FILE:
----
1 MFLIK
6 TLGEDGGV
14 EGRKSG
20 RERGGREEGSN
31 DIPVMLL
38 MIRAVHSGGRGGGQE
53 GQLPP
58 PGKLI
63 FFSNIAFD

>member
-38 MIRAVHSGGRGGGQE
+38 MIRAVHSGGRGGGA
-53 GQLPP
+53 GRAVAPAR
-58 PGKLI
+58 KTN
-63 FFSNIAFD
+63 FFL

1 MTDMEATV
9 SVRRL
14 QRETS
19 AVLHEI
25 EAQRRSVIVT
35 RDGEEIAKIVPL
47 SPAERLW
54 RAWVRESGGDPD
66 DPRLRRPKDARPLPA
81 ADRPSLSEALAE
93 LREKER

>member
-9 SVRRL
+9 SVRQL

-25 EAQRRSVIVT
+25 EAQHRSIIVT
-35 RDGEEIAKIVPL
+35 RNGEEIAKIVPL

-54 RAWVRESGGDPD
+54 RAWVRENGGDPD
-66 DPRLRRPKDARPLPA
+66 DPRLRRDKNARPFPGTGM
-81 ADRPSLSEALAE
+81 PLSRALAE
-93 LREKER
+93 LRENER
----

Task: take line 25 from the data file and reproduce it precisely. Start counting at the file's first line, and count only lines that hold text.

47 SPAERLW